Issues with inventory management have hit the balance sheets of companies including Nike and Asos to tune of billions of pounds – but help may be at hand.
A report by Gartner has identified four things organisations should be doing to avoid a bullwhip effect caused by increased purchasing activity sparked by long lead times.
Supply chain disruptions have led to lengthening lead times across the world – leading to excess inventory and sudden backlogs – but a proactive backorder strategy can maximise earnings and better serve customers, said Gartner.
In October Nike said it had excess inventory worth $9.7bn as a result of increased purchasing in response to long lead times, while Asos said it was writing off up to £130m of stock.
A sudden clearing of port disruption took the market by surprise, leaving retailers with excess inventory built up when ports were clogged and delivery times soared.
Meanwhile, separate research has found inventory mismanagement is leading to $163bn worth of supply chain waste due to expiry or overproduction.
Claudia Clemens, senior director analyst with the Gartner Supply Chain practice, said: “Disruption has become the new norm for supply chains. Especially during the competitive holiday shopping season, brands that go out of stock risk losing a consumer to a different brand.
“By having a proactive backorder strategy in place, supply chain leaders can maximise their potential earnings and better serve consumers in the digital marketplace.”
To build a backorder strategy Gartner recommends four actions:
1. Identifying relevant consumer products
Items may be “backorderable” or “substitutable”. Knowing which is which would help avoid inflating orders unnecessarily, when alternatives can be purchased instead. Categorising these online would also enable customers to continue purchasing up to a defined quantity for future delivery.
Clemens explained some products make better backorder candidates and some were better substituted. This should be defined based on product lifecycle, reliability of supply, lead times and the risk/benefit of holding inventory on hand versus make-to-order.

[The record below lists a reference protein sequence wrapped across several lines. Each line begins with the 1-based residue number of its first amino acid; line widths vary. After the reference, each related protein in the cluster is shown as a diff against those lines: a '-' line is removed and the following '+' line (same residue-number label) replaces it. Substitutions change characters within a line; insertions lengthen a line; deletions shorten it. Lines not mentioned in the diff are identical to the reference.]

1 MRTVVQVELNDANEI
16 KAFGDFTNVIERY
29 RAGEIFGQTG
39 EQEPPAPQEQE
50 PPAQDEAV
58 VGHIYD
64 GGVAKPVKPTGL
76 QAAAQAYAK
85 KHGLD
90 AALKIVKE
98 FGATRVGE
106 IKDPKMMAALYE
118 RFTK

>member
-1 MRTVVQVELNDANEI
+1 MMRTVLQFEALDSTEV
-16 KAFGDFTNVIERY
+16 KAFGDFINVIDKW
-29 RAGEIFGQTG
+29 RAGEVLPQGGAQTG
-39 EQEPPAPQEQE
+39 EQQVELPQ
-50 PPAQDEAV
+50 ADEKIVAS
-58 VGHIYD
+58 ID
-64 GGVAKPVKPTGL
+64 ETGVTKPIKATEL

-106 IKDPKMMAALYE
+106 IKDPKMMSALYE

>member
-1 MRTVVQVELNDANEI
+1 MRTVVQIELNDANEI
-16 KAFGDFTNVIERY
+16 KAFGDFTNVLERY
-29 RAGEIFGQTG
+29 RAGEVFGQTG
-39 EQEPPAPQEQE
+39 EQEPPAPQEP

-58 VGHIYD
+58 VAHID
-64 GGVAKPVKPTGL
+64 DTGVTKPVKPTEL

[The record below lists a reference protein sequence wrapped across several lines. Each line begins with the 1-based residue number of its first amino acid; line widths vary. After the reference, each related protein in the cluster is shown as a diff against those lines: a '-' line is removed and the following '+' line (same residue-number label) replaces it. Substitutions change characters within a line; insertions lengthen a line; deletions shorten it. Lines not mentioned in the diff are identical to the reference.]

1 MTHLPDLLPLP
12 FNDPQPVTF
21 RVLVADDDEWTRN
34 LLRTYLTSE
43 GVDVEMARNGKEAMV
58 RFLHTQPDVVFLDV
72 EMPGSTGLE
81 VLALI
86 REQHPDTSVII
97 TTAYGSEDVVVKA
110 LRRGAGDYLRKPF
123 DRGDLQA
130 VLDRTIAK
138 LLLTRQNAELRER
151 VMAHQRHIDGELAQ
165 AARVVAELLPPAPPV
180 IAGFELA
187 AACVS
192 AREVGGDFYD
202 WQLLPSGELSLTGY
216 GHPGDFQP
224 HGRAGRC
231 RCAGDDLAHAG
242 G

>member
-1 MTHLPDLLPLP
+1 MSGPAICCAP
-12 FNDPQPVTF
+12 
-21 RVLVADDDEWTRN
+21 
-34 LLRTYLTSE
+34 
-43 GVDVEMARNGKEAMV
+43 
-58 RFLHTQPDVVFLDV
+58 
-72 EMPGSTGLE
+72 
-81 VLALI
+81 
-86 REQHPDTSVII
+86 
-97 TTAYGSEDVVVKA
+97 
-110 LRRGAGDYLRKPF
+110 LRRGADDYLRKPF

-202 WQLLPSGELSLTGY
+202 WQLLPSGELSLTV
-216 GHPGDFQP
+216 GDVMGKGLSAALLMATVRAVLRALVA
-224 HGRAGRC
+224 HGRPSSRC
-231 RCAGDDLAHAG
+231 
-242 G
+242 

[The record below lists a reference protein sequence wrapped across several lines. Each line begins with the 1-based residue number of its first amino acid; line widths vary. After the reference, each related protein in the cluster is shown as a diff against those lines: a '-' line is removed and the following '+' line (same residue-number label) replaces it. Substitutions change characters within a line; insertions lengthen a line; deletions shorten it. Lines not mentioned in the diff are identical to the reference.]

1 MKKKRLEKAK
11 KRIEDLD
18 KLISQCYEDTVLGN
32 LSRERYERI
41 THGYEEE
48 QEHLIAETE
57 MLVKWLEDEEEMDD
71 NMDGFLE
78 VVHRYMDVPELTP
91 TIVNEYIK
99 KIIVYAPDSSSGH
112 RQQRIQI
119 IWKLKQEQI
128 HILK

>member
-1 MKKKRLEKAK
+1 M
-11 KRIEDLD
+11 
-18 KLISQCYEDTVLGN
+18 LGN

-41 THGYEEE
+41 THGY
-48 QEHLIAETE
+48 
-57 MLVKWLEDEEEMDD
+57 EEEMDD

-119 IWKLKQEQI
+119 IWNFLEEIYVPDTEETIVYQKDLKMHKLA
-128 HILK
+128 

2. Implementing backorder metrics
Without metrics and visibility, unanticipated demand can lead to the bullwhip effect, poor allocation, capacity misalignment and friction across functions.
“Often backorders have been viewed as ‘shadow’ transactions within the ‘real’ supply chain. An order is pending but can get lost amid the daily, more defined, more visible operations. It is critical to have tracking in place to understand, for example, if volumes are growing and how long to continue to take backorders, if any backorders are past due, and how accurate promised delivery dates are,” said Clemens.
3. Involving other functions
To truly optimise backordering, procurement should engage with internal and external partners. These include customer service, warehouse and logistics, sales and marketing, and fulfilment within the company, as well as suppliers and consumers. This should start in the planning process, when categorising products. From there it can become an ongoing topic to help flag unknown risks.
4. Building backorders into the playbook
Reactive approaches to being out-of-stock lead to inconsistent performance and excess inventories. This damages the customer experience especially when more and more expect a unified purchasing experience. Incorporating backorders into supply chain playbooks can improve overall execution and enable new insights and capabilities.